(Figure 1919-11, ceramic syrup jar, 13.5” tall not including the pump)


(Figure 1919-11, ceramic syrup jar base)

This poster pictures a newly re-designed Hires syrup jar with a top pump, along with a full glass of root beer.

(Figure 1919-12, paper poster, 23.0” x 13.0”)

A similar poster pictures a paper labeled Hires crown top bottle and an empty root beer glass.  The U.S. Printing and Lithograph Company produced this item that was assigned item number B-7-C.

(Figure 1919-13, paper poster, 20.5” x 11.0”)

The same image of a woman and child appeared on the cover of the insert included with cartons of Hires Root Beer and Hires Ginger Ale Extract.  In addition to advertising Hires’ Expansion Bottle Stoppers, Patent Stopper Bottles, crown caps, and Everedy Cappers, the insert claimed:

More than fifty years ago, remembering the delight he had taken as a child in the old-fashioned rootbeer – laboriously concocted from roots and berries by country folks – Charles E. Hires decided to put up a rootbeer extract for home use.  He consulted leading physicians in deciding upon a mixture of roots, barks, herbs and berries that would produce the most healthful and well balanced drink possible.

Clearly a copywriter opting to embellish the facts made up these claims.  "More than fifty years ago" would have been pre-1869.  Likewise, no primary resource material confirms Charles E. Hires consulted physicians when concocting the formula for Hires Root Beer.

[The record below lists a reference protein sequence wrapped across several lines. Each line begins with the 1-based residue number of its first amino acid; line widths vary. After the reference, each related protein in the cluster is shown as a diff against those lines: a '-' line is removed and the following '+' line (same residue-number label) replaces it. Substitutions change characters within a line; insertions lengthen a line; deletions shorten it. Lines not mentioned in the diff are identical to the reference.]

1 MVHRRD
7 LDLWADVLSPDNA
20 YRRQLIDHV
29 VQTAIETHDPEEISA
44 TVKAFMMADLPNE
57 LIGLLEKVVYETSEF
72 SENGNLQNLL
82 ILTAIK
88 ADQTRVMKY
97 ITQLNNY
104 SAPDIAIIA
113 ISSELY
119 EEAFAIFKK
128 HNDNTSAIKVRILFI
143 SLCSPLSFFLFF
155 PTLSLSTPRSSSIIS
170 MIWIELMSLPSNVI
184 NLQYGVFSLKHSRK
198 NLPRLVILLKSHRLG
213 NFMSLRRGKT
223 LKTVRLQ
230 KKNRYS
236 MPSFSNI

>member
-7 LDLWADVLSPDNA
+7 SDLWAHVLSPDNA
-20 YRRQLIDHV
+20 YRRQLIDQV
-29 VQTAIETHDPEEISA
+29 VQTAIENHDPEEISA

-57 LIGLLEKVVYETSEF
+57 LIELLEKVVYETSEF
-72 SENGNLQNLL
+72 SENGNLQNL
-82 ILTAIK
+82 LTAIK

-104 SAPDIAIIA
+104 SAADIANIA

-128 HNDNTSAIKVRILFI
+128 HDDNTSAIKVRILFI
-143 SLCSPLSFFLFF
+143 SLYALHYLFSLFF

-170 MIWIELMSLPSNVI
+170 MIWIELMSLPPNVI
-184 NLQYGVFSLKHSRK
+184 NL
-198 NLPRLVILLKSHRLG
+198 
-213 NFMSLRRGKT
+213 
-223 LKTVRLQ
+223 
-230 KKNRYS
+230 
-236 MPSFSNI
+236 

A larger-sized version of this advertisement ran in Life magazine:

(Figure 1919-14, Saturday Evening Post and The Literary Digest, May 10, 1919)

(Figure 1919-15, Saturday Evening Post, May 24, 1919 and The Literary Digest, May 31, 1919)

(Figure 1919-16, Life, June 5, 1919)

(Figure 1919-17, Saturday Evening Post, June 7, 1919 and The Literary Digest, June 14, 1919)

The older woman is holding a paper fan that reads “Drink Hires It is pure.”  Readers were advised to “Get Hires in thin glasses, or creamy in the big stone mugs.  At all good soda fountains.”

(Figure 1919-18, Saturday Evening Post, June 21, 1919)

Readers' eyes are quickly drawn to the overly large, out-of-scale Hires jar on the marble counter.

(Figure 1919-19, Life, July 3, 1919)

According to the Federal Trade Commission on Milk and Milk Products, “the Wildi and Hires (Condensed Milk) companies, relatively small producers in 1914 and 1915, came under the influence or control of Nestle’ in 1915 or 1916, and later were formally purchased.”  A July 14, 1919 letter from Nestle’ to the FTC indicated Nestle’ had taken control of several Hires plants during World War I, and “the purchase was made upon the solicitation and desire of the previous owner.”

This advertisement was used extensively in the late summer of 1919. 

(Figure 1919-20, Saturday Evening Post, July 26, 1919, Leslie’s Weekly, August 2, 1919, The American Magazine, August 19, 1919, and a slightly different format in The Literary Digest, August 2, 1919)

Continuing to target market families, Hires had the U. S. Printing and Lithography Company produce The Enchanted Book, a 12 page booklet containing a fantasy story for children, while promoting Hires Household Extract, plus Hires at fountains and in bottles.  The cover art repeats the mother and child image used for the “Precious Health” posters.

(Figure 1919-21, The Enchanted Book)

(Figure 1919-22, 1919 Hires Price List of Hires Fountain Syrup)

Hires completed purchase of the Central Dos Rosas sugar plantation in Cuba November 18, 1919 (see 1918 chapter for details).  Here’s how The Story of Hires reflected on this acquisition in 1948:

(Figure 1919-23, The Story of Hires)